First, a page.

A common scenario is to have a data field “FirstName”. Then on the form you have an input control for that field together with a label. If you use OrderForm_FirstName_txt and OrderForm_FirstName_lbl as control names you see on the first glance, that those two belong together. Especially if you order the controls on the screen/form by name.

Hjalmar Otto Fjøsne
Hjalmar Otto Fjøsne
1 year ago

Excellent guide, and site for that matter!

I’ve tried using the official whitepaper for some time and find it very useful. I notice that you have introduced an underscore after the prefix for control names, which is not the case in the official whitepaper, can you share the reasoning behind this convention?

Hjalmar Otto Fjøsne
Hjalmar Otto Fjøsne
1 year ago

I see your point on visibility, but I’m a bit worried that introducing another convention (snake_case combined with camelCase and or PascalCase) adds more complexity than what its worth. Another thing is that pascal, camel, snake (and so on) case are familiar convention patterns pro developers are familiar with, and that pro developers in fusion teams may find it a bit too unconventional 🙂

Eric
Eric
1 year ago

Do you have some experience to standard environment variable and connection reference in solution?

Adam Middleton
Adam Middleton
1 year ago

Great guide / standards.
I especially like the _ between segments. It keeps things visually clear and allows simple processing to extract if needed.

Lynn Brown
Lynn Brown
10 months ago

Why do you have controls using underscore between names, yet everything else is CamelCase with one word? It would seem to me that you’d want them all the same. Would the Variable be better started with var?

Buse Doctor
Buse Doctor
9 months ago

I’m a non tech learner, already in the Microsoft Power Up program. Having challenges creating my first app. The major challenge is the function, controls and variables, making the icons I select do what is required. I need elaborate help, may be resources that can help me enter appropriate command functions. Really appreciate Mathew Devaney and co, for a nice job here.

Buse Doctor
Buse Doctor
9 months ago

Really appreciate. Thank you.

Kim Buske
7 months ago

Great collection of standards!

Just a minor thing:
Regarding Datasource Table names you recommend using Singular form.
Shouldn’t it be “Construction Project” and “Repair Order”?

Thanks for delivering such good advice! 🙂

Thien
Thien
6 months ago

With named formulas coming soon. What would you recommend as a naming conventions for it? Should it still be gbl?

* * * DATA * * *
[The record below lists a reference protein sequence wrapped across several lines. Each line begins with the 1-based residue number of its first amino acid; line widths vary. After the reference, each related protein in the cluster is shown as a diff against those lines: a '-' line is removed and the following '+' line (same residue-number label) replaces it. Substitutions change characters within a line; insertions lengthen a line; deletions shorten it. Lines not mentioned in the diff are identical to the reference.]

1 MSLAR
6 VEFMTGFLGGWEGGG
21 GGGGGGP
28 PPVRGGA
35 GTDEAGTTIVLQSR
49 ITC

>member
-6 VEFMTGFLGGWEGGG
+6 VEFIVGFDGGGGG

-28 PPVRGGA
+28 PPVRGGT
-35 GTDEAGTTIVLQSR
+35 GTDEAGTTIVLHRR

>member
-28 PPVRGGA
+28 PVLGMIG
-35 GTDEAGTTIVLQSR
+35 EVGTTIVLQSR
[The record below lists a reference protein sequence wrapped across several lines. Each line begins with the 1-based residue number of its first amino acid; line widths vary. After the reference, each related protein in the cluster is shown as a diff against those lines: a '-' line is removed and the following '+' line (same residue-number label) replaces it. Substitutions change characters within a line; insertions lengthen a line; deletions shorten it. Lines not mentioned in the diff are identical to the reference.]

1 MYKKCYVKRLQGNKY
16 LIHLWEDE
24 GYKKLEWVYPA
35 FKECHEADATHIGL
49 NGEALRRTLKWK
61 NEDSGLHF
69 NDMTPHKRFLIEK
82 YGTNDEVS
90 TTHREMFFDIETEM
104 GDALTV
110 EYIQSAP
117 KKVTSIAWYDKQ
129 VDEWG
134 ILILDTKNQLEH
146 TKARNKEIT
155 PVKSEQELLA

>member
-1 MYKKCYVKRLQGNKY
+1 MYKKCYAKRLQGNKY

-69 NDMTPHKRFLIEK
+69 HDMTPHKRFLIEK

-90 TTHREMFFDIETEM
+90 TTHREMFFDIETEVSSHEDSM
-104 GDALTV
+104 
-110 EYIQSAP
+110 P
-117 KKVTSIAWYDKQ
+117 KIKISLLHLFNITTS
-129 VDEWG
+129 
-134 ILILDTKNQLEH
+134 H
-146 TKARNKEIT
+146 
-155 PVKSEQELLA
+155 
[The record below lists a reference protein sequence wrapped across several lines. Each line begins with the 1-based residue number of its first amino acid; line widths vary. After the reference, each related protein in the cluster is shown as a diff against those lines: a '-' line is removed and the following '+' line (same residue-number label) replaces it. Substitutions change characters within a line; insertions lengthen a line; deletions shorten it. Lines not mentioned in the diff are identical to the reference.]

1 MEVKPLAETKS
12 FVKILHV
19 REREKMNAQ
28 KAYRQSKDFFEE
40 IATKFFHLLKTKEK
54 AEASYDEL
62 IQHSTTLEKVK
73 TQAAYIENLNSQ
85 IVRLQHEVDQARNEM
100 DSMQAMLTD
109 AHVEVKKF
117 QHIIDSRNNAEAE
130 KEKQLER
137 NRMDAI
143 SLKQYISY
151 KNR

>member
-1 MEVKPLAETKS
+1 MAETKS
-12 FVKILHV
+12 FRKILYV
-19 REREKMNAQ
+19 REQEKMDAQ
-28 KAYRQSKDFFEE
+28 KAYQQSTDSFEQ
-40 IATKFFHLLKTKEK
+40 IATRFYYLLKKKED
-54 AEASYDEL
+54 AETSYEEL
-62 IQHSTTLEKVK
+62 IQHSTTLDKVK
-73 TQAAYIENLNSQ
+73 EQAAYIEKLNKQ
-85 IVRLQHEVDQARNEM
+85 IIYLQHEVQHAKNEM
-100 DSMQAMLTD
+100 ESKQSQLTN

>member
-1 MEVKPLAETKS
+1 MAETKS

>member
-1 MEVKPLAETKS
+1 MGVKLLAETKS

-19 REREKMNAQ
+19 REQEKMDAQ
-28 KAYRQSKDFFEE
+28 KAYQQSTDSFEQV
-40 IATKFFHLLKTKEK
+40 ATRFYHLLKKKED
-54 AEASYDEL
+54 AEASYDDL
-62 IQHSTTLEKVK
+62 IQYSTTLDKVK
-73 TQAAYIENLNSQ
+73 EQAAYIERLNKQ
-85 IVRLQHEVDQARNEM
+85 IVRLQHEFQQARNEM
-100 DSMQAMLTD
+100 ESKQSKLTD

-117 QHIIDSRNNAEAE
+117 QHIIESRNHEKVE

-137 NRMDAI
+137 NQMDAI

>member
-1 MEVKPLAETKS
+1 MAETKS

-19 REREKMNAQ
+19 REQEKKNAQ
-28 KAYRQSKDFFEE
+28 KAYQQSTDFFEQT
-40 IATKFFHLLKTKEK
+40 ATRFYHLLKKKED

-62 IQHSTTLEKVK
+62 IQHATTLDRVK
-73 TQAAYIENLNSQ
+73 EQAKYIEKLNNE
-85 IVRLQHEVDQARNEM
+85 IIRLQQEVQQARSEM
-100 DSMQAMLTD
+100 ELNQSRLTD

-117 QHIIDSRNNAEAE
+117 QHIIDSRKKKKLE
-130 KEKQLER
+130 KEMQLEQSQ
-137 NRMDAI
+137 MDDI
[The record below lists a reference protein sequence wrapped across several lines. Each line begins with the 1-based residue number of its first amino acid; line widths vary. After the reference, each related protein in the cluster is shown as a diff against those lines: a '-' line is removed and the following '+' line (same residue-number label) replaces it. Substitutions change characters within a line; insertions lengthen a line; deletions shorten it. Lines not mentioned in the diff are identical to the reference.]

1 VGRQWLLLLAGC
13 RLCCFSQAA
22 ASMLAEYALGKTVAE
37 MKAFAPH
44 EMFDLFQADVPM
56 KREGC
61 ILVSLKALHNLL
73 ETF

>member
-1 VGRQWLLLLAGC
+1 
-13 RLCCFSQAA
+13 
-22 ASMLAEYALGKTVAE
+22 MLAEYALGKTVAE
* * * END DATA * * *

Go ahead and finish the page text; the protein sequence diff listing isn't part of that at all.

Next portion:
Thank you and great advice!

Last edited 6 months ago by Thien
cameron
cameron
2 months ago

could this be please added to the standard above?

i’ve stumbled onto some Power Apps youtubers who also use the “fx” prefix for named formulas, and that seems like a good idea, and it is also very common in Power BI functions to start them with “fx” also

Martin Swinkels
5 months ago

Hi Matthew,

I’m a big fan of your work and really appreciate your contribution to the community. In my Power Apps projects, I often rely on your blog posts, they are brilliant.

I do have a suggestion for the “Naming Conventions”, especially for Control Names. In my humble opinion, it would be easier to follow the following order; control-type, the purpose and screen. Please let me explain my thoughts.

I’ve created a Power Apps Template (probably like many others) as an accelerator including a template screen. This way new screens can easily be created by duplicating it from this template screen. While duplicating this template the standard behavior of Power Apps is to add a suffix to all controls on the new screen e.g.: “_1”.

Let’s say my template is named “Template Screen” which has a control named “con_Template_MainContext”, the naming for the new controls on the new screen would be something like:

con_Template_MainContext_1

With 20 (or more) predefined controls on a template screen, you now must manually change all the control names, which is a tedious amount of work. Find/replace will be tricky because you don’t want to replace the screen name “_template_” of the original template screen itself and the controls on it.

Furthermore, you must use the find/replace twice, because you also have to remove the automatically added prefix “_1” for all the controls as well.

Following my suggested order like “con_MainContext_Template” you will get new control names like:

con_MainContext_Template_1

This makes it much easier to use the find/replace option; you just replace “_Template_1” with a new screen name like: “_ScreenName”.

In my experience it is also easier to read (find) the purpose of a control most left in the naming. Try reading the purpose of the controls in the picture. Do you notice that you skip the screen prefix part while scanning the controls?

In my opinion the suffix of the screen is less important, its main job is to stay out of conflict with duplicate names.

Is this something to consider changing in your guidelines?
Thanks in advance for your reply.

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cameron
cameron
2 months ago

could you please add the ‘Tab List’ modern control prefix into the above standard?